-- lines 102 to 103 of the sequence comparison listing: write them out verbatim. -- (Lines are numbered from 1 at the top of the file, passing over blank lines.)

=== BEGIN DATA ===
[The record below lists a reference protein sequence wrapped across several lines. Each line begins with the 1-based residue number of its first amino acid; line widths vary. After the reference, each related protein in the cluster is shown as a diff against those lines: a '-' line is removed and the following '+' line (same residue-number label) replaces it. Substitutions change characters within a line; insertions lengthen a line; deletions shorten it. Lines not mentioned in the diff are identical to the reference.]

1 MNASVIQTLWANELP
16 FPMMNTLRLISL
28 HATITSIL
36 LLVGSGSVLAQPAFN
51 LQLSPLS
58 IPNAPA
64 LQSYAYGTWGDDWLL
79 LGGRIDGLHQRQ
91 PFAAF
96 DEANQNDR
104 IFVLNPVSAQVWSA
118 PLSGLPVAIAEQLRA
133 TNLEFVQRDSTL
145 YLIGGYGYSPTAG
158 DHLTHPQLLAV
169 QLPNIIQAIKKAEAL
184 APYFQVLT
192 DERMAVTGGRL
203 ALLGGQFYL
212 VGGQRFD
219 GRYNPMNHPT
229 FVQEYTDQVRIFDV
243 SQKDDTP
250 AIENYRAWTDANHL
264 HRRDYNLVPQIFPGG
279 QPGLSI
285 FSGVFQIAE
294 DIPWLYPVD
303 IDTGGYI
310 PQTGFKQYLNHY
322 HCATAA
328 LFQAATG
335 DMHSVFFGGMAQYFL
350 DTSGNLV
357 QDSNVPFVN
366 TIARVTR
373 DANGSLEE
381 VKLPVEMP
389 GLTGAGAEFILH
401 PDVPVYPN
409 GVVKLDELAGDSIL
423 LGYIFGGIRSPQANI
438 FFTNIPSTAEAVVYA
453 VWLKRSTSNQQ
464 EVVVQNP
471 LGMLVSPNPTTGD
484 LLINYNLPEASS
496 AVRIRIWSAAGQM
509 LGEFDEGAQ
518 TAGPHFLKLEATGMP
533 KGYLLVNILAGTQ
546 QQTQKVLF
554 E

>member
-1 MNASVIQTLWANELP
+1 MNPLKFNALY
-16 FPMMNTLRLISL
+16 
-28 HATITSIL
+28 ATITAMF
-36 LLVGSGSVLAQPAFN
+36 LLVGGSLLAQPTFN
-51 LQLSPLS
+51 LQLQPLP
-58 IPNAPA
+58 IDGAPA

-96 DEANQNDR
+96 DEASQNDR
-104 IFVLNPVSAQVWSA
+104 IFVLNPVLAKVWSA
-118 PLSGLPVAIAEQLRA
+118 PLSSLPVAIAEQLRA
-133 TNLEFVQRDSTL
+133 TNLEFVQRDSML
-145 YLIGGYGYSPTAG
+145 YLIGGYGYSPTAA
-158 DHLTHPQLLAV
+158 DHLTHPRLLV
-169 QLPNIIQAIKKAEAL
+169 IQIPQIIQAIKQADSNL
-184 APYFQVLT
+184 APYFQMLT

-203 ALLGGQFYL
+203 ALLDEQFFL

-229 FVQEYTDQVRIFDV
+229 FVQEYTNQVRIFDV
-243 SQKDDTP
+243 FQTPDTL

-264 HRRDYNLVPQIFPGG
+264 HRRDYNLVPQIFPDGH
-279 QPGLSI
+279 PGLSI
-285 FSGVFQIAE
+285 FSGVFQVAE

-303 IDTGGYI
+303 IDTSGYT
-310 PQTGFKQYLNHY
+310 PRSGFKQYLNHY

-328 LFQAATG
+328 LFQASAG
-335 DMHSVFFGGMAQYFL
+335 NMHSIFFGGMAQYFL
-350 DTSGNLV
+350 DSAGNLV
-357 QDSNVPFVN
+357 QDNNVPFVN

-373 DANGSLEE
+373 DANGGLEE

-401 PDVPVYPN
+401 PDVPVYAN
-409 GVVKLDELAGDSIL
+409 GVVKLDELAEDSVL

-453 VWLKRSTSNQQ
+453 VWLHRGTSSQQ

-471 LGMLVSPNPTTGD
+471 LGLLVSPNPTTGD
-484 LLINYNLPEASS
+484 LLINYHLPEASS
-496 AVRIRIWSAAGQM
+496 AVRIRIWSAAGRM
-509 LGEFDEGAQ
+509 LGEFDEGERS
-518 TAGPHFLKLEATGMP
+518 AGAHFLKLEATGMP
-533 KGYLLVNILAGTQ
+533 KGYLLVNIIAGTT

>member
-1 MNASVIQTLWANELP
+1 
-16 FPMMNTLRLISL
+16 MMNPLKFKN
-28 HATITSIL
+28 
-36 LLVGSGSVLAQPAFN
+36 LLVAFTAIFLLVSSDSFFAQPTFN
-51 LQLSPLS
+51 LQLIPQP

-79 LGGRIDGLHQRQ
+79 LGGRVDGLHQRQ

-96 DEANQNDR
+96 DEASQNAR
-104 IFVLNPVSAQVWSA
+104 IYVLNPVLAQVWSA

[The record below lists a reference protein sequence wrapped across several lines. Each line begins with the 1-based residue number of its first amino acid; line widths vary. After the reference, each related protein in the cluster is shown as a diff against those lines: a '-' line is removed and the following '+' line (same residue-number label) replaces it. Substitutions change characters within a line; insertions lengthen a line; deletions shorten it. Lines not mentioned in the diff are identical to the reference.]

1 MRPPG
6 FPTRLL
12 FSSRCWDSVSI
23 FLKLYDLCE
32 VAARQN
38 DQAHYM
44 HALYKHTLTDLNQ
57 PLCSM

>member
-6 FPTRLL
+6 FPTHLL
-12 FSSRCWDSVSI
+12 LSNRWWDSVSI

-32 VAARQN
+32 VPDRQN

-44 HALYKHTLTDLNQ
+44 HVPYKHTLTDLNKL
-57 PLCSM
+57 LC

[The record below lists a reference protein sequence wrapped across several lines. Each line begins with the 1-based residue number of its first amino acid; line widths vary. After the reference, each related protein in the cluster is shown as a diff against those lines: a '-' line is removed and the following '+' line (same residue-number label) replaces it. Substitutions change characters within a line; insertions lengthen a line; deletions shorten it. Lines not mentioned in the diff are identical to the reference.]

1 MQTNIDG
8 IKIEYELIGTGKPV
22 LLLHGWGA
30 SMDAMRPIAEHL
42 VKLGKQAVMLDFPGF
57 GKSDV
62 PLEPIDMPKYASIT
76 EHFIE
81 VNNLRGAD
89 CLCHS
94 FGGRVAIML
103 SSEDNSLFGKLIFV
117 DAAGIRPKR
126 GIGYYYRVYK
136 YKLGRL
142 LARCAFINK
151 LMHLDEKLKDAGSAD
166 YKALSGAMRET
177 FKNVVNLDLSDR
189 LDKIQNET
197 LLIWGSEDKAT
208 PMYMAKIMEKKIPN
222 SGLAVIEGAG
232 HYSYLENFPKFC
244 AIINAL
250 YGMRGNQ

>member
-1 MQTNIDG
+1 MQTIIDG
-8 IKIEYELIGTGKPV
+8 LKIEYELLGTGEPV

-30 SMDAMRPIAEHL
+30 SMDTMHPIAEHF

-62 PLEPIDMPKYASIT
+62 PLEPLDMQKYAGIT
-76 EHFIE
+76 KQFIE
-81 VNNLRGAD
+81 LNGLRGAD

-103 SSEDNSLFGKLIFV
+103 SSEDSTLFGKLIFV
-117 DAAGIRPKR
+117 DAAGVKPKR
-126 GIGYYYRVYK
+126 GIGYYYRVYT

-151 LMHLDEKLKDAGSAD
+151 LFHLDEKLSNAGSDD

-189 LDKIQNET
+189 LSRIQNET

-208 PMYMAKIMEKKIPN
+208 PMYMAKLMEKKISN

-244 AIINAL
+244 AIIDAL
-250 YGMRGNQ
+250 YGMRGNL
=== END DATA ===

-335 DMHSVFFGGMAQYFL
+335 NMHSIFFGGMAQYFL